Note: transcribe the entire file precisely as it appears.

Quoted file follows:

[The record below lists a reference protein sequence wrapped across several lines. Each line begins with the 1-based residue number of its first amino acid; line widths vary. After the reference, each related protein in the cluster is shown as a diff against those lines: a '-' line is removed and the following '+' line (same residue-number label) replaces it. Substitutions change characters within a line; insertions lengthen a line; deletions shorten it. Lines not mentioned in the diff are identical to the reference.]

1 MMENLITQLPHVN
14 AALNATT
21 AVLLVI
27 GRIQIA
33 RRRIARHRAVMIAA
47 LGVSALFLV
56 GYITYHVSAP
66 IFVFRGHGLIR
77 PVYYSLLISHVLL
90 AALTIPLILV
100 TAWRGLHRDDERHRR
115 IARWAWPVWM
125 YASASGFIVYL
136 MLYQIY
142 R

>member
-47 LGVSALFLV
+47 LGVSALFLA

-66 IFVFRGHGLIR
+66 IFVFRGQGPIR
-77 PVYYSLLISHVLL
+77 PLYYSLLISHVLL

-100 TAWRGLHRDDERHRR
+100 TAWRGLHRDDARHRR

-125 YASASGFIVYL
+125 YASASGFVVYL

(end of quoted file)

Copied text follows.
[The record below lists a reference protein sequence wrapped across several lines. Each line begins with the 1-based residue number of its first amino acid; line widths vary. After the reference, each related protein in the cluster is shown as a diff against those lines: a '-' line is removed and the following '+' line (same residue-number label) replaces it. Substitutions change characters within a line; insertions lengthen a line; deletions shorten it. Lines not mentioned in the diff are identical to the reference.]

1 MMENLITQLPHVN
14 AALNATT
21 AVLLVI
27 GRIQIA
33 RRRIARHRAVMIAA
47 LGVSALFLV
56 GYITYHVSAP
66 IFVFRGHGLIR
77 PVYYSLLISHVLL
90 AALTIPLILV
100 TAWRGLHRDDERHRR
115 IARWAWPVWM
125 YASASGFIVYL
136 MLYQIY
142 R

>member
-47 LGVSALFLV
+47 LGVSALFLA

-66 IFVFRGHGLIR
+66 IFVFRGQGPIR
-77 PVYYSLLISHVLL
+77 PLYYSLLISHVLL

-100 TAWRGLHRDDERHRR
+100 TAWRGLHRDDARHRR

-125 YASASGFIVYL
+125 YASASGFVVYL